EID100 – Social Media Etiquette

The introduction to social media platforms has revolutionized the way we communicate and exist within the online world. Although is no universal social media practice guideline, how you present yourself online should be a reflection of how you want to be perceived in real life. Just because it exists within the virtual realm, it doesn’t mean digital etiquette should be taken lackadaisically. The connotation that there’s no repercussions with what you do online cannot be more untrue. This is especially true for those using Facebook, Twitter, Linkedin and other social media platforms for professional use.

Keep in mind that everything posted onto the internet may stay online permanently. For example, Delaware governor Jack Markell accidentally tweets a racy photograph of a woman while publicizing a public education initiative. Although the photo was deleted, the tweet was screen captured and quickly circulated online. It is important to keep this in mind before finalizing any online postings.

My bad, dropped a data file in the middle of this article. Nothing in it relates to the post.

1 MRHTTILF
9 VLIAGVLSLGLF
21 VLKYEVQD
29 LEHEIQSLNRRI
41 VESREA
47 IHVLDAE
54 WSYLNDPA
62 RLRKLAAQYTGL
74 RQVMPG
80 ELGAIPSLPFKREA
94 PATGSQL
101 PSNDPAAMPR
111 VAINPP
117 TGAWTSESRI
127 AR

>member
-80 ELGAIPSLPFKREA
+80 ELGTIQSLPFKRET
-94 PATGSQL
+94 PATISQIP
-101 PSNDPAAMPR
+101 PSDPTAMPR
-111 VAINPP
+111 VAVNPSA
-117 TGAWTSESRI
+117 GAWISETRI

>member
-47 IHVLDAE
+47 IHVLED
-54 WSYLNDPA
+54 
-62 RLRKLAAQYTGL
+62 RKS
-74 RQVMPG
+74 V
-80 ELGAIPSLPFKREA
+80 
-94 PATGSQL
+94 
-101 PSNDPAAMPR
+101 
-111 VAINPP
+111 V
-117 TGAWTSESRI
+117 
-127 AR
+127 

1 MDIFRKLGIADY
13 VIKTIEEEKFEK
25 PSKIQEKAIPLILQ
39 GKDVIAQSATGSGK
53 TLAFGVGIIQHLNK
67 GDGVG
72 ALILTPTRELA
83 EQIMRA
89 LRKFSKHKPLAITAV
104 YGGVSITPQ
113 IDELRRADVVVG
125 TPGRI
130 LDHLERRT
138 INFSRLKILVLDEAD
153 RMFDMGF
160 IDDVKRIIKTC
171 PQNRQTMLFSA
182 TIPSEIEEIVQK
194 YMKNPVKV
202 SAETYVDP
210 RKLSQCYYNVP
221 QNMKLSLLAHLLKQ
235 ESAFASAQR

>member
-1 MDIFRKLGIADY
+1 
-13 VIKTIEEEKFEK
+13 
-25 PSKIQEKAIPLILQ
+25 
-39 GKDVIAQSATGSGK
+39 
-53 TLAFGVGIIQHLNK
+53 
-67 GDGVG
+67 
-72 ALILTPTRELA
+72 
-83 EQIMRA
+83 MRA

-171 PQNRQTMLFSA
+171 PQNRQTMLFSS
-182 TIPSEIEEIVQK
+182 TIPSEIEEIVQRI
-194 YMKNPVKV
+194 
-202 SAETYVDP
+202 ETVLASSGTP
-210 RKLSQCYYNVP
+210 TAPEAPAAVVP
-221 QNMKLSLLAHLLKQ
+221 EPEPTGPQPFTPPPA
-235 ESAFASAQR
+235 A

http://www.dailymail.co.uk/news/article-2743968/Delaware-governors-errant-tweet-shows-racy-photo.html#ixzz3CsYEyEFb

Recent popular recording artist, Iggy Azelea has received controversial criticism for her use of offensive racial and homophobic slurs in her past tweets. “Iggy Azelea racist” is the second suggested search when you type her name in Google and numerous articles online delves into her digital past.

http://mic.com/articles/91487/a-look-through-iggy-azalea-s-digital-past-reveals-something-everyone-s-overlooking

These two examples shows how you behave online may have immediate or eventual repercussions. Employers can easily search up an applicant’s social media to get a better idea of who they are and if they are suitable for a job. It is usually a good idea to leave out strong opinionated posts that may be inappropriate to maintain a professional online image.

 

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